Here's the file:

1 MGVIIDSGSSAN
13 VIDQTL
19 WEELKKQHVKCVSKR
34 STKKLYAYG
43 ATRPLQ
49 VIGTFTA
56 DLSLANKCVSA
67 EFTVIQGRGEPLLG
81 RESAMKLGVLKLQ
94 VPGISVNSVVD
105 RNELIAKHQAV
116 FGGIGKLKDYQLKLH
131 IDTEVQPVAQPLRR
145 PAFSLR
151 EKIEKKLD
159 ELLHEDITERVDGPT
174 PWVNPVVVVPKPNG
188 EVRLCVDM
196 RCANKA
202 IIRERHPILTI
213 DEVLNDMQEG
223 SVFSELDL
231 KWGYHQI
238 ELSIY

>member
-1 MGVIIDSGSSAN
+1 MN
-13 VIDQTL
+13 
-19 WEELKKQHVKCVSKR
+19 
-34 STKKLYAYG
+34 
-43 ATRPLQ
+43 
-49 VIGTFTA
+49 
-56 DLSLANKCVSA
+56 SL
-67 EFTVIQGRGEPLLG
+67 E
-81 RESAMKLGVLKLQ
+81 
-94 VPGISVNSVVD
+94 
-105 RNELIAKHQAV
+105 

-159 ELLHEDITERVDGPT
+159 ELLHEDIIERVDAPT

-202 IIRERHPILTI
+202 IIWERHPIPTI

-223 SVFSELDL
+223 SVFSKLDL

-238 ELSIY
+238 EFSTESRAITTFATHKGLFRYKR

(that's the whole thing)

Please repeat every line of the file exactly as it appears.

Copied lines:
1 MGVIIDSGSSAN
13 VIDQTL
19 WEELKKQHVKCVSKR
34 STKKLYAYG
43 ATRPLQ
49 VIGTFTA
56 DLSLANKCVSA
67 EFTVIQGRGEPLLG
81 RESAMKLGVLKLQ
94 VPGISVNSVVD
105 RNELIAKHQAV
116 FGGIGKLKDYQLKLH
131 IDTEVQPVAQPLRR
145 PAFSLR
151 EKIEKKLD
159 ELLHEDITERVDGPT
174 PWVNPVVVVPKPNG
188 EVRLCVDM
196 RCANKA
202 IIRERHPILTI
213 DEVLNDMQEG
223 SVFSELDL
231 KWGYHQI
238 ELSIY

>member
-1 MGVIIDSGSSAN
+1 MN
-13 VIDQTL
+13 
-19 WEELKKQHVKCVSKR
+19 
-34 STKKLYAYG
+34 
-43 ATRPLQ
+43 
-49 VIGTFTA
+49 
-56 DLSLANKCVSA
+56 SL
-67 EFTVIQGRGEPLLG
+67 E
-81 RESAMKLGVLKLQ
+81 
-94 VPGISVNSVVD
+94 
-105 RNELIAKHQAV
+105 

-159 ELLHEDITERVDGPT
+159 ELLHEDIIERVDAPT

-202 IIRERHPILTI
+202 IIWERHPIPTI

-223 SVFSELDL
+223 SVFSKLDL

-238 ELSIY
+238 EFSTESRAITTFATHKGLFRYKR